H-Index & Metrics Top Publications

H-Index & Metrics

Discipline name H-index Citations Publications World Ranking National Ranking
Biology and Biochemistry H-index 53 Citations 13,845 82 World Ranking 8544 National Ranking 3850

Research.com Recognitions

Awards & Achievements

2012 - Fellow of the American Association for the Advancement of Science (AAAS)

Overview

What is he best known for?

The fields of study he is best known for:

  • Gene
  • Genetics
  • Statistics

David Houle mostly deals with Genetics, Evolutionary biology, Selection, Natural selection and Mutation. All of his Genetics and Genetic variation, Mutation rate, Genome and Mutation–selection balance investigations are sub-components of the entire Genetics study. His work focuses on many connections between Genetic variation and other disciplines, such as Genetic variability, that overlap with his field of interest in Population genetics and Covariance.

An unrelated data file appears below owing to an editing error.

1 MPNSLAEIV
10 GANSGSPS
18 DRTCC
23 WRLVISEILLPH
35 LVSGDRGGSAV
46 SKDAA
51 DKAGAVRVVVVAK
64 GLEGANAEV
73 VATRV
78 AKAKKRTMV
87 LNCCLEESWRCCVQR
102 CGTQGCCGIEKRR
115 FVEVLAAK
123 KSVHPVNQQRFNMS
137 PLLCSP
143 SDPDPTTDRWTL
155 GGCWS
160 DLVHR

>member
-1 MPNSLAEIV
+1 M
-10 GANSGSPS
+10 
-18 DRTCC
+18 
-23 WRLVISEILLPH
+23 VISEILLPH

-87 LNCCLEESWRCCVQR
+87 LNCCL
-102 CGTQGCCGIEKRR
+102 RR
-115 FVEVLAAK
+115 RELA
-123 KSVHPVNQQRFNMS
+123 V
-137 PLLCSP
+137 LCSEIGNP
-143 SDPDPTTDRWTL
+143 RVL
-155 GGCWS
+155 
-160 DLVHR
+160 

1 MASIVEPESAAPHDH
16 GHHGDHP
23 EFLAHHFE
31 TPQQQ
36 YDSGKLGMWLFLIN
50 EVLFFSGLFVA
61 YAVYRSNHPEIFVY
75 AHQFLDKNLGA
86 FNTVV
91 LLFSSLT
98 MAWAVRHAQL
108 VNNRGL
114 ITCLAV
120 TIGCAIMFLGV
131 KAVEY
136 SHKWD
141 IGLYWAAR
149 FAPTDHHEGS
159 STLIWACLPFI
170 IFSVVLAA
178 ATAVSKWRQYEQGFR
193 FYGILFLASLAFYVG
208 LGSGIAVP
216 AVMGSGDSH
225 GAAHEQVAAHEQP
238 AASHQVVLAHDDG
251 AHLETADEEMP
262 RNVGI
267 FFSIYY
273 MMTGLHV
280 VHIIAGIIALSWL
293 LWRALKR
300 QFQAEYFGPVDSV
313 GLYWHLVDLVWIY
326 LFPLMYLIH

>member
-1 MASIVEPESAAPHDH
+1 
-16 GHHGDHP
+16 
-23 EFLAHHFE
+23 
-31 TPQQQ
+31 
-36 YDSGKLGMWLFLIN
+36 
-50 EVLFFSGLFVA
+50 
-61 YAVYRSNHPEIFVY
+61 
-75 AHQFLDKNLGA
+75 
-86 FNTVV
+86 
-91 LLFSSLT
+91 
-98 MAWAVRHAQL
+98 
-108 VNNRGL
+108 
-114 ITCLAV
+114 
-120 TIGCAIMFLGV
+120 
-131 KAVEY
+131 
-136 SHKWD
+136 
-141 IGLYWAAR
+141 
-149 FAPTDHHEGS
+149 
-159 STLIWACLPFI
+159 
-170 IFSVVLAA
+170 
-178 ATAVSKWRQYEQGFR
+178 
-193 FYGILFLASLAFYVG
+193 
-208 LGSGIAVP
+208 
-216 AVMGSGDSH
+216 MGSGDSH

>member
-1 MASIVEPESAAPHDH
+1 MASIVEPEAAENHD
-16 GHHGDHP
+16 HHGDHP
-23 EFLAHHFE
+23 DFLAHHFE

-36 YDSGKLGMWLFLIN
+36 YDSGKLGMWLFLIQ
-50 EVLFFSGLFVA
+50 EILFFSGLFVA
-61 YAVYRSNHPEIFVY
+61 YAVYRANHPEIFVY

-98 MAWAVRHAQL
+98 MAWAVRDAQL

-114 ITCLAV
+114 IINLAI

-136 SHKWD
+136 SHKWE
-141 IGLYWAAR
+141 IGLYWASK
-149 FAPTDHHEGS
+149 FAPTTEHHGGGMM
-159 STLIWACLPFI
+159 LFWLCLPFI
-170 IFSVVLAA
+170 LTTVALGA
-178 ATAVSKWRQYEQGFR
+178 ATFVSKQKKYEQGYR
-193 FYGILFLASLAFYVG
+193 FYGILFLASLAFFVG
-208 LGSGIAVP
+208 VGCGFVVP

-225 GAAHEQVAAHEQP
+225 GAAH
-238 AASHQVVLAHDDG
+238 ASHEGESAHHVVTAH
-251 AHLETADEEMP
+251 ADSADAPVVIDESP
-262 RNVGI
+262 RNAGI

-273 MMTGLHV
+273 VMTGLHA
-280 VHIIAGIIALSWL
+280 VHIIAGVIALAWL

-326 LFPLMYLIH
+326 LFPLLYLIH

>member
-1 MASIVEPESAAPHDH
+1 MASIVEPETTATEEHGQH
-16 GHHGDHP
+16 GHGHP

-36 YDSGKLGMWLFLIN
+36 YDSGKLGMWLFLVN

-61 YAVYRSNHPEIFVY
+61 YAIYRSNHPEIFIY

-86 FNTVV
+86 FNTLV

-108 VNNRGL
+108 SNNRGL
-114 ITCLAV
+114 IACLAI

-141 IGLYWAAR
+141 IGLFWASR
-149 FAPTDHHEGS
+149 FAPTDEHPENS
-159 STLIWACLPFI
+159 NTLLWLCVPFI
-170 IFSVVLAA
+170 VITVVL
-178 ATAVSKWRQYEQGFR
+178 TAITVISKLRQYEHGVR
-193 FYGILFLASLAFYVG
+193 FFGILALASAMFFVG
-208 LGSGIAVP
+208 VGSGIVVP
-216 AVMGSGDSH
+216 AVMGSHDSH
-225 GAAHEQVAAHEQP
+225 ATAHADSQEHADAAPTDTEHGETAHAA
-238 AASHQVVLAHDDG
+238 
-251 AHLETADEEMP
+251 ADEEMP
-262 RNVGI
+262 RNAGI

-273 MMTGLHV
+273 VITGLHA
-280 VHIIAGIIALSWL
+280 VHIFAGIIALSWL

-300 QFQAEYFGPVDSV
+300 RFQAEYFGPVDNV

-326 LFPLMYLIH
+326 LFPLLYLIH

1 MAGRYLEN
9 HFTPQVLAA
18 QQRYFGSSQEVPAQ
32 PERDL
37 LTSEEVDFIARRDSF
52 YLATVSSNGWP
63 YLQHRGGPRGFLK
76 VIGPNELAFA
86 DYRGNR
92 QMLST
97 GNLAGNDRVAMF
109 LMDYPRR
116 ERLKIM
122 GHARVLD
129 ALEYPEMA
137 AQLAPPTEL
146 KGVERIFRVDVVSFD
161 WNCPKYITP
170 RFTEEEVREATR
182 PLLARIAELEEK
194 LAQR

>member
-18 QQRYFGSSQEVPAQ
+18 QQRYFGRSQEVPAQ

His research ties Genic capture and Evolutionary biology together. In his works, David Houle performs multidisciplinary study on Selection and Variance. The study incorporates disciplines such as Sexual selection, Mate choice, Mating and Pair bond in addition to Natural selection.

His most cited work include:

  • Comparing evolvability and variability of quantitative traits. (1489 citations)
  • The lek paradox and the capture of genetic variance by condition dependent traits (1133 citations)
  • Phenomics: the next challenge. (783 citations)

What are the main themes of his work throughout his whole career to date?